Re-evaluating our relationship with COVID

D

Deleted member 438547

Guest
didn't buy into the whole hand sanitiser thing? what an odd statement? there is not a lot to buy into, it works

Turn of phrase. Didn't use it. Obviously didn't need to. My presumption would be that my hand hygiene was already good enough.
 
D

Deleted member 438547

Guest
Anything in doors run the risk of passing COVID-19 and my sister in-law got COVID from indoor 2 meters away. Fortunately her x didn't get COVID as he in the at risk group and both of her Kids could have passed it on.

The same thing would happen in Restaurants and Pub and more like as if 1 in 150 people go to the pub the you might say the you can Guarantee 1 person every day who visits has COVID. Staff/Room can pass it on the 1 to the other 150 people and so on.

So basically your idea is that the loss of a few people i.e. 1 in 10000 is ok so that you can go to the pub. Personally I don't think I am at risk, but for others I need to follow the rules and keep this under control.

The whole 1 in 10000 vs. being able to go to the pub is actually a great example of the hysteria I am trying to highlight.

Keeping everything shut to save 1 in 10000 from COVID will probably cost the lives of many more in that group of 10000 who will die from other causes.

I suspect we are already at the point in the current lockdown where more are dying each day from the effects of lockdown than the disease the lockdown is being implimented to prevent.
 

Sloppy Bob

Distinguished Member
I suspect we are already at the point in the current lockdown where more are dying each day from the effects of lockdown than the disease the lockdown is being implimented to prevent.

I'd say you were quite wrong.

If we didn't lockdown COVID would have continued to spread and multiply to the extent hospitals were overwhelmed and medical staff had to decide who to treat and who to quietly let die on a trolley in a corridor, alone.
 
D

Deleted member 438547

Guest
I'd say you were quite wrong.

If we didn't lockdown COVID would have continued to spread and multiply to the extent hospitals were overwhelmed and medical staff had to decide who to treat and who to quietly let die on a trolley in a corridor, alone.

Where did I argue against the concept of lockdown?
 

Sloppy Bob

Distinguished Member
You want restrictions lifted, yet the country only has a small percentage of fully vaccinated citizens (both doses).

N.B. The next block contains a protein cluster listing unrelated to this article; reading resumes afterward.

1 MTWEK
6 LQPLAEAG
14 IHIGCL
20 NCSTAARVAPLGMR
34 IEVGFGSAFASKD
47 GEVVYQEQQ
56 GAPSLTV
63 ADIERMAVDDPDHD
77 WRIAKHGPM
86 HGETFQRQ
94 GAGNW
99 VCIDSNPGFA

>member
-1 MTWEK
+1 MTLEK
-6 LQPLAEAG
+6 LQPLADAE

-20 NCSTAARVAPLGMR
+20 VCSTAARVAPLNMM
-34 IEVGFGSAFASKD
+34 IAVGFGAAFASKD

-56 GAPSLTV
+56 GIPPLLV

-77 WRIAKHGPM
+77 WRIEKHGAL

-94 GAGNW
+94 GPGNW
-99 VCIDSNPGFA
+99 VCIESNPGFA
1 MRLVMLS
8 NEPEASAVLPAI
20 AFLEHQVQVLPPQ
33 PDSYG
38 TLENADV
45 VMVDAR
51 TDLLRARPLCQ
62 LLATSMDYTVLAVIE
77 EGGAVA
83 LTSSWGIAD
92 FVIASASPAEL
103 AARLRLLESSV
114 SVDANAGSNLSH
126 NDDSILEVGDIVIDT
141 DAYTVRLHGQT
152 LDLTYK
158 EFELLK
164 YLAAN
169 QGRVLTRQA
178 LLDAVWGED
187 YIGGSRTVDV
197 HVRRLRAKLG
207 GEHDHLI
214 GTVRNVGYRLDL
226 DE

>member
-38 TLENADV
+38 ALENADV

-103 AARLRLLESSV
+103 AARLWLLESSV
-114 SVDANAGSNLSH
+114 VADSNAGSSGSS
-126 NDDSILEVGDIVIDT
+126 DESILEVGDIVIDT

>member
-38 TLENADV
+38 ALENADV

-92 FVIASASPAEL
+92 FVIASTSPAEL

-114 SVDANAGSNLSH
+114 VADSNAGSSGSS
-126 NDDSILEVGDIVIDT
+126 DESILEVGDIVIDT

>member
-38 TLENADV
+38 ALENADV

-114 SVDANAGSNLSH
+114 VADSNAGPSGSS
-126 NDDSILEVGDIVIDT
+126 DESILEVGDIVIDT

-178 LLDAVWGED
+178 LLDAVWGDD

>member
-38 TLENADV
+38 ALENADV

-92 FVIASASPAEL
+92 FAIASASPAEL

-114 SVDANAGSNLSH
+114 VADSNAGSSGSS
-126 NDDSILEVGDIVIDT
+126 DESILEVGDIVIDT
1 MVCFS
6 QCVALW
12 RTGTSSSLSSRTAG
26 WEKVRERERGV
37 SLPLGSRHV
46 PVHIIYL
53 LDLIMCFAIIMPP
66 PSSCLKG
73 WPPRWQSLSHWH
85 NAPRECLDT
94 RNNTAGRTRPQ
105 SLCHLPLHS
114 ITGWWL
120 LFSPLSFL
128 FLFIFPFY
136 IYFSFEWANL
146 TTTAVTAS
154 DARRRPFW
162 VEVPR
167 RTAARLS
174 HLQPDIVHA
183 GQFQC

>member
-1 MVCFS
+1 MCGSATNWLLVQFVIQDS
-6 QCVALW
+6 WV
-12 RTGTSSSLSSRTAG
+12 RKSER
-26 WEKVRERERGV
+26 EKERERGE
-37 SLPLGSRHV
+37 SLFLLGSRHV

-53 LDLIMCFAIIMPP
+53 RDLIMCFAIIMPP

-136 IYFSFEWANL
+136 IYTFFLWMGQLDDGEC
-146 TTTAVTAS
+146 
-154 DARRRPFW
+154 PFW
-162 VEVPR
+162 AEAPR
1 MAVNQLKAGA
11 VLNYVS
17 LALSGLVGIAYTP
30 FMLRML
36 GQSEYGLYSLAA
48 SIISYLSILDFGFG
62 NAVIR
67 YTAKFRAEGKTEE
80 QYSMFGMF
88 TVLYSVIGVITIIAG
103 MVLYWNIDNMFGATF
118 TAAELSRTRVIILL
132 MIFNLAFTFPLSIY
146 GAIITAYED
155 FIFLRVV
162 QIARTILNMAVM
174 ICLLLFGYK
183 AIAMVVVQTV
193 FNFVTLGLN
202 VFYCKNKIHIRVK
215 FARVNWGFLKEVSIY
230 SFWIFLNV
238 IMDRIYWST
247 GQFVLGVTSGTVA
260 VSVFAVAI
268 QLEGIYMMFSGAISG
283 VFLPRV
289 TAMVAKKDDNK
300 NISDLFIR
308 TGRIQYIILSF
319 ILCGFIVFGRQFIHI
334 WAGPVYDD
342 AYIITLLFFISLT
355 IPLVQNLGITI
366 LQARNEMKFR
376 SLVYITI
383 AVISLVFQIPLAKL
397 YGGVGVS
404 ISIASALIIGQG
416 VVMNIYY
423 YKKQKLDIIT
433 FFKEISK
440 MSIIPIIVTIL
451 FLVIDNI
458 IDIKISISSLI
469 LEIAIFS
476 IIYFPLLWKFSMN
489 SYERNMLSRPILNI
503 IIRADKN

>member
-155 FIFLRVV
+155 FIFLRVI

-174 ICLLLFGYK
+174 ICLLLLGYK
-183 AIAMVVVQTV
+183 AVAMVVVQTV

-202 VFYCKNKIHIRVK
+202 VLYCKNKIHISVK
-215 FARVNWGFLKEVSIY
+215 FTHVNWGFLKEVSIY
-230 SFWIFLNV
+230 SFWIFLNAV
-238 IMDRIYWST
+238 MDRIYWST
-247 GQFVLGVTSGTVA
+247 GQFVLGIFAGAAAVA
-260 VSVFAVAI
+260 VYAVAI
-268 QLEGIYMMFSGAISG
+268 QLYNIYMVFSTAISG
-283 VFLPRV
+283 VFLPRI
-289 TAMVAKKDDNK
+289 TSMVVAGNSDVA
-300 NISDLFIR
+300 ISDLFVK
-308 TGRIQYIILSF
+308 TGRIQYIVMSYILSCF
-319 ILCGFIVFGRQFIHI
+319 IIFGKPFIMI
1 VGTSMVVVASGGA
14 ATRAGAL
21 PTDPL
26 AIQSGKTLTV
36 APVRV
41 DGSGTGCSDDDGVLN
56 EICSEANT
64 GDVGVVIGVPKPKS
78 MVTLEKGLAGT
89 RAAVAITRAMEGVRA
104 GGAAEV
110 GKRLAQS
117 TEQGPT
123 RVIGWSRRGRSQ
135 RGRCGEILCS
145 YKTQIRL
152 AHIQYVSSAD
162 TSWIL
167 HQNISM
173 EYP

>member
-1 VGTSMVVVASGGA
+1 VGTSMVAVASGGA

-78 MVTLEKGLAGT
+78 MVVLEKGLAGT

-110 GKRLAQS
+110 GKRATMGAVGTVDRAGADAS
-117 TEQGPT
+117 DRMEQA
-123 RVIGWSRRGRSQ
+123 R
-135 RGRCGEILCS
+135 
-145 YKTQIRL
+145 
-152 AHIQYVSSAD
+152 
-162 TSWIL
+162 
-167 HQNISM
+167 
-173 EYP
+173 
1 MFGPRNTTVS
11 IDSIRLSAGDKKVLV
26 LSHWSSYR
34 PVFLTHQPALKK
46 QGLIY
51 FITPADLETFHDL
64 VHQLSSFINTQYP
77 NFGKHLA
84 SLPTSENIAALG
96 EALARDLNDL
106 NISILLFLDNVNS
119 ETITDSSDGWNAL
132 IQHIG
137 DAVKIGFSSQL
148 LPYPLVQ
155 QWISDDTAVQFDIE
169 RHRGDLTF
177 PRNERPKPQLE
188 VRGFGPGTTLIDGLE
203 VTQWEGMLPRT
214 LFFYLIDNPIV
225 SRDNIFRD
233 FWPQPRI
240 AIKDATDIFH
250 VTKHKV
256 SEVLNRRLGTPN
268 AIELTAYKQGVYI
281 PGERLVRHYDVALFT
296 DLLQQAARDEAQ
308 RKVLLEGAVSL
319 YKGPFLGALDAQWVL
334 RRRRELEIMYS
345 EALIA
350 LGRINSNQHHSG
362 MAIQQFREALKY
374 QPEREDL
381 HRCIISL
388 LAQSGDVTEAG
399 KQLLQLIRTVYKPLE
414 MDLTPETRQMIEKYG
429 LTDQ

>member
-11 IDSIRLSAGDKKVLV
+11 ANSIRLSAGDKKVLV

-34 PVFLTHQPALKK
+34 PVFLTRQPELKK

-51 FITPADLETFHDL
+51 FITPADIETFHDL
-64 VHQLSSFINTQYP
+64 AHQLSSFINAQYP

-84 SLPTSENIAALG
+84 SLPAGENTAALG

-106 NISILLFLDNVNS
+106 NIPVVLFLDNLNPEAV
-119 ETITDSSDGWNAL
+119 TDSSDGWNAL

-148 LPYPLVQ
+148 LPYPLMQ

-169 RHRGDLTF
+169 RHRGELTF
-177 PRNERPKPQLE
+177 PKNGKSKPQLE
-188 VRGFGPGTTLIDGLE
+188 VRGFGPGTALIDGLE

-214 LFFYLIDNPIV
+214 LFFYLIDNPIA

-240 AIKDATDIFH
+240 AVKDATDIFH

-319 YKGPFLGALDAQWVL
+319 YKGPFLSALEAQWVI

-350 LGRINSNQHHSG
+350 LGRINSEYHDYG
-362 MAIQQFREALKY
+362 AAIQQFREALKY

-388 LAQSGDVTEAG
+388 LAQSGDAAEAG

You want to be able to go to the pub. It's worth the risk.

But you approve of lockdown and think it's saving lives?
 
D

Deleted member 897717

Guest
The whole 1 in 10000 vs. being able to go to the pub is actually a great example of the hysteria I am trying to highlight.

Keeping everything shut to save 1 in 10000 from COVID will probably cost the lives of many more in that group of 10000 who will die from other causes.

I suspect we are already at the point in the current lockdown where more are dying each day from the effects of lockdown than the disease the lockdown is being implimented to prevent.

Suspicion and evidence are two different things.
And it's not like once Covid patients are discharged from hospital that's the end of pressure on the NHS. This makes sobering reading


And setting aside the issue of lockdown/restrictions we need to get our heads around the fact this virus poses not only a "crisis" threat to medical facilties in the UK at the time of the acute phase of the disease but is going to be a longer term demand on them. A demand that did not exist before December 2019.

So however infection is "limited" it needs to be because even if people "survive" we are simply adding more and more demand on the NHS in the future....and probably adding to the benefit bill as well.
 
D

Deleted member 438547

Guest
You want restrictions lifted, yet the country only has a small percentage of fully vaccinated citizens (both doses).

You want to be able to go to the pub. It's worth the risk.

But you approve of lockdown and think it's saving lives?

One dose = immunity.

Two = longer lasting immunity.

This is indisputible, as otherwise the government (and other government) wouldn't be using a one dose strategy.